[EM] New Condorcet/RP variant
ciphergoth at gmail.com
Mon Nov 8 02:04:17 PST 2004
On Fri, 05 Nov 2004 11:30:05 -0800, Steve Eppley
<seppley at alumni.caltech.edu> wrote:
> Paul C asked:
> > Does Eppley still read this list?
> Yes, sometimes. By the way, I prefer that my friends
> call me Steve.
Steve it is.
> I chose the tiebreaker for complete satisfaction of clone
> independence, monotonicity and strong Pareto.
My current method is definitely not clone independent. But that
raises a question
Is clone independence strictly more important than determinism?
I've defined a variant of my method which is strictly more
deterministic than MAM and retains clone independence (and all the
properties I've already proven for my original method, like
monotonicity and strict Pareto). The variant is also strictly less
deterministic than my original proposal. By "strictly more
deterministic" I mean that the deterministic ballot sets for my
variant are a strict superset of MAM's deterministic ballot sets,
where a deterministic ballot set is a ballot set where the voting
method chooses a particular ranking with probability 1. I'll describe
the variant in a later post if people are interested; what I'm
interested in at the moment is whether people would consider it to be
an improvement given the properties listed here.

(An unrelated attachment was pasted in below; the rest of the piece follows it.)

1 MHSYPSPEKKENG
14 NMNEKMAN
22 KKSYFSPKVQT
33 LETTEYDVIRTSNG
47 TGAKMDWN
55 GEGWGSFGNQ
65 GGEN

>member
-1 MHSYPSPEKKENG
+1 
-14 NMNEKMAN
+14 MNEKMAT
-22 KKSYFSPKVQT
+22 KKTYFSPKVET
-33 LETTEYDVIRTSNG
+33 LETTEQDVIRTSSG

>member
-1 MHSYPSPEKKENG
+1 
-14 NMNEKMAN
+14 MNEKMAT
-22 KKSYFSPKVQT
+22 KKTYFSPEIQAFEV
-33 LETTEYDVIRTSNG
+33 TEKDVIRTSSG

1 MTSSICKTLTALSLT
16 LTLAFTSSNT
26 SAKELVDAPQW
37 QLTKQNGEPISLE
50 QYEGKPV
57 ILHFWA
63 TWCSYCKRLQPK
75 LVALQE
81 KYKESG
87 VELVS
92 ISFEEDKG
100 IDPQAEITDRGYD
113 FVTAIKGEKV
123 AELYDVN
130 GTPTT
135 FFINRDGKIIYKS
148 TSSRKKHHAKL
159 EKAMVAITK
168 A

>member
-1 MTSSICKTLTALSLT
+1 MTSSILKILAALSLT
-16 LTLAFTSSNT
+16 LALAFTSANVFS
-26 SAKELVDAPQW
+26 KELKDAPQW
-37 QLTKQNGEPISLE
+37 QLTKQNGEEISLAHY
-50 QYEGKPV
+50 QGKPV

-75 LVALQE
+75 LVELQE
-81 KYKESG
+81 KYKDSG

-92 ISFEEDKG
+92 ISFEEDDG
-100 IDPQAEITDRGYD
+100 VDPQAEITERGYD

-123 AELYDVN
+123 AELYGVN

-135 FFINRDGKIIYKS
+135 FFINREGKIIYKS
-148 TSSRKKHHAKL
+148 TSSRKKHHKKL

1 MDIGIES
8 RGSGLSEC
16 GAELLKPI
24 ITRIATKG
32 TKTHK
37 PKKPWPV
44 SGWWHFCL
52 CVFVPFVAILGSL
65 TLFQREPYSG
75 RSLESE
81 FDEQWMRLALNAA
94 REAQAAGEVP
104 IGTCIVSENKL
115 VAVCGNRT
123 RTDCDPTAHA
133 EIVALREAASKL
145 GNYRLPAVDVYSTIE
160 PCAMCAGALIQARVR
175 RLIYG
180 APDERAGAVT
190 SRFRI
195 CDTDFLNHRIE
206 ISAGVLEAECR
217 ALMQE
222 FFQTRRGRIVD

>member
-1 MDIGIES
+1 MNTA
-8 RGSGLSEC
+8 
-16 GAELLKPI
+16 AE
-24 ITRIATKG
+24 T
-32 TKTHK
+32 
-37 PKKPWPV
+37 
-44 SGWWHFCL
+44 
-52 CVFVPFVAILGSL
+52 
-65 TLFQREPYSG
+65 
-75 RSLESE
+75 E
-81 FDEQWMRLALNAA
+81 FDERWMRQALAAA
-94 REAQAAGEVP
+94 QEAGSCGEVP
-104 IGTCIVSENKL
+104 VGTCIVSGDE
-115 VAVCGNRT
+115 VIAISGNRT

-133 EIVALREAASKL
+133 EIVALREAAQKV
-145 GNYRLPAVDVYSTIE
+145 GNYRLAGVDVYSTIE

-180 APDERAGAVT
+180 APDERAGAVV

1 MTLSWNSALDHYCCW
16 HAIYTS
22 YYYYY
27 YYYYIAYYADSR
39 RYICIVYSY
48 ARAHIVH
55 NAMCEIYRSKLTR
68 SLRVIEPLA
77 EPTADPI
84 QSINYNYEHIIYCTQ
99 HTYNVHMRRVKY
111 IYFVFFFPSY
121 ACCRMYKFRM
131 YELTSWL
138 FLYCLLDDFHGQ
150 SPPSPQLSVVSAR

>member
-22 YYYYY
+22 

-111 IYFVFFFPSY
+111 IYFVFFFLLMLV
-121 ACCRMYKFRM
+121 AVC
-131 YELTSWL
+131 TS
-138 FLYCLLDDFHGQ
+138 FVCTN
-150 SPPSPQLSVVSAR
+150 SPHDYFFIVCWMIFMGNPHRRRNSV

Where the variant is deterministic, it always makes the same decision
as my original method. But where it is nondeterministic, my original
method would have sacrificed clone independence to deterministically
choose one of the winners
Consider these ballots
10 A > B1> B2
10 B1> B2 > C
10 C > A
where we consider B1, B2 to be clones. With the variant, A and C have
a 1/3 chance of winning, just as if the clones are not present. The
original treats the clones as "extra information" used to resolve
ties, and declares A > B1 > B2 > C the winner.
Is that desirable behaviour? Is it thought likely that supporters of
A would anticipate the tied circular ranking, and strategically
nominate a clone of B to break the circular rank, and fool voters into
ranking B1 and B2 together even though B2 is really sponsored by an A
supporter? Or is it better, where there would otherwise be a
nondeterministically resolved tie, to say that if A does better than
two alternatives and both alternatives do better than C then that's
enough information to resolve the tie in favour of A > B1 > B2 > C?
\/ o\ Paul Crowley
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